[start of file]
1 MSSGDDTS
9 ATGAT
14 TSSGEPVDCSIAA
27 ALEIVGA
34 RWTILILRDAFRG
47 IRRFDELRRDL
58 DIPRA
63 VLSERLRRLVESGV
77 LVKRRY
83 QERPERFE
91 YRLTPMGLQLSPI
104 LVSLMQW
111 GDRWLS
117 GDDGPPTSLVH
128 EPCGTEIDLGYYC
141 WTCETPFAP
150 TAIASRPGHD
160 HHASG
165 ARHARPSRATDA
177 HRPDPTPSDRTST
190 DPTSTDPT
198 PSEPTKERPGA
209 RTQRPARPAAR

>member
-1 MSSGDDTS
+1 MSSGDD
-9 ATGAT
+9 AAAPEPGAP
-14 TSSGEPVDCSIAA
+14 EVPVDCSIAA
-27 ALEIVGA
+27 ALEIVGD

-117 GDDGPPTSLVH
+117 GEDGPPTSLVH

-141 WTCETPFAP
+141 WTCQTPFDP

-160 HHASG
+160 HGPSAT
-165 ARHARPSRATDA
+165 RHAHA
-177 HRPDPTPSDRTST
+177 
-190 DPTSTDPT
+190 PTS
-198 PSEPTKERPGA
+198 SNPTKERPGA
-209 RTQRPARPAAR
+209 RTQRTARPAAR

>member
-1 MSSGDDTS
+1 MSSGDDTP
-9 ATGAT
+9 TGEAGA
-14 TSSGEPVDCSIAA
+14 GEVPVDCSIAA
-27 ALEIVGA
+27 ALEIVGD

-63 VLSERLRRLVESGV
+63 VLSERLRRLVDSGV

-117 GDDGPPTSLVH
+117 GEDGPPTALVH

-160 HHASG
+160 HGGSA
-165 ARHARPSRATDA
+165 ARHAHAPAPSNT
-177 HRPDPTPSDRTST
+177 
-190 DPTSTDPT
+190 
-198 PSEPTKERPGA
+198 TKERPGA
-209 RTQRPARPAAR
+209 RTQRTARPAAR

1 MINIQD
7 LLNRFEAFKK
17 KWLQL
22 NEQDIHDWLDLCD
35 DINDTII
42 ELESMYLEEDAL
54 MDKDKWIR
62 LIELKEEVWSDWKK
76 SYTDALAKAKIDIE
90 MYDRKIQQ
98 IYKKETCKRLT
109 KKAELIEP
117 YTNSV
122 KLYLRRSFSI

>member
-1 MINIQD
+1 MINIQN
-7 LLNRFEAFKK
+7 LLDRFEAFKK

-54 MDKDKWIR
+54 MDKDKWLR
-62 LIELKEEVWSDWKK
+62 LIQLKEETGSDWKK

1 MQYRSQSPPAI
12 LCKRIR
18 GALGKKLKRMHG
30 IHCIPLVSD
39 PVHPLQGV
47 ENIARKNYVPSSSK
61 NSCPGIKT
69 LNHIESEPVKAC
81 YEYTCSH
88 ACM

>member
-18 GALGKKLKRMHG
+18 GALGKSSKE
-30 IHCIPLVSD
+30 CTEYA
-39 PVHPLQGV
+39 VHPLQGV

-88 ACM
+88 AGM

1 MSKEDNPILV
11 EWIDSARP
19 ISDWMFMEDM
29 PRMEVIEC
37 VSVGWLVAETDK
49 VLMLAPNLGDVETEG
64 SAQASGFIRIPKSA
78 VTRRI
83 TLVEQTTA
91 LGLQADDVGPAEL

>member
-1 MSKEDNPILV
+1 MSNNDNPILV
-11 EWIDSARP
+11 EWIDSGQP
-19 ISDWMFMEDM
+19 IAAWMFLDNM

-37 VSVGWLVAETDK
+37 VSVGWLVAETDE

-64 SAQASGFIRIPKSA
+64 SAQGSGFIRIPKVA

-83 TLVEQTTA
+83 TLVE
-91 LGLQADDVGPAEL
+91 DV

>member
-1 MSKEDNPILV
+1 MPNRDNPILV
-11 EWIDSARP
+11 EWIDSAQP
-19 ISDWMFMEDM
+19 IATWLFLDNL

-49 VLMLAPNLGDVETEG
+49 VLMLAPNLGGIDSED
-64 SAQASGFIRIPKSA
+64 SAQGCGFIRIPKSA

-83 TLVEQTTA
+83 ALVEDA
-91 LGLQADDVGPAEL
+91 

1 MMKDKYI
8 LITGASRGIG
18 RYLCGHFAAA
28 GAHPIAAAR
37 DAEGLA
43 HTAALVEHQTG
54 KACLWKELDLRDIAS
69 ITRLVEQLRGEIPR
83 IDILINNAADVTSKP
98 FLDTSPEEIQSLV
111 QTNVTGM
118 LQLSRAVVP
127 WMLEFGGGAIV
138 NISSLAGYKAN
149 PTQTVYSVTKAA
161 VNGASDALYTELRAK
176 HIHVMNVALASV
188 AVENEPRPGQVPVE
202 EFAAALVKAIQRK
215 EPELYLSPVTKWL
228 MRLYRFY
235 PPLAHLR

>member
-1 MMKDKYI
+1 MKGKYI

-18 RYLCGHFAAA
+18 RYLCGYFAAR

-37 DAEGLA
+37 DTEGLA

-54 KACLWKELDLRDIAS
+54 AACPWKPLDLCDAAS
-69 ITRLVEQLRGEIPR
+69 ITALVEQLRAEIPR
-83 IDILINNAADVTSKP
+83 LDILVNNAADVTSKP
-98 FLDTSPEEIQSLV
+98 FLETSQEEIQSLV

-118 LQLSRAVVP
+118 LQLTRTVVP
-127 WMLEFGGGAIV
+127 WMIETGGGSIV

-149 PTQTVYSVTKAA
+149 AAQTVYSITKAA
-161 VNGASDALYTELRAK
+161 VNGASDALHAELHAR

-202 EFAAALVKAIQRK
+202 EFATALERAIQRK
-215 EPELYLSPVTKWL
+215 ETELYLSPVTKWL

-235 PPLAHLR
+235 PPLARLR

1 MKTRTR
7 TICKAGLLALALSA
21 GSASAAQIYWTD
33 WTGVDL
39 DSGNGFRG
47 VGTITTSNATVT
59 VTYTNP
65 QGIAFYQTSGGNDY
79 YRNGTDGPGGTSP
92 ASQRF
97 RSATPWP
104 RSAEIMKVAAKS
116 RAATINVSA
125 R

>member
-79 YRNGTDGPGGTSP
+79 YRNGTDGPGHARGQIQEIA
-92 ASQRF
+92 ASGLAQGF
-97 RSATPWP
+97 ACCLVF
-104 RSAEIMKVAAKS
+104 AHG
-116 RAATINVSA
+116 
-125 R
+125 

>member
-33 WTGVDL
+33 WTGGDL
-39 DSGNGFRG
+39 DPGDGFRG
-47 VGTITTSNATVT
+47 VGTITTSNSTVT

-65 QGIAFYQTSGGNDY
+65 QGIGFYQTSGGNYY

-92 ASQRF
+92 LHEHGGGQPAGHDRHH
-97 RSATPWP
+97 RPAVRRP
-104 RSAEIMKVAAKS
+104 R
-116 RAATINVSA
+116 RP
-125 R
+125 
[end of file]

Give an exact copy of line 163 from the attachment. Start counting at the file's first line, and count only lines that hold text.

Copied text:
69 ITRLVEQLRGEIPR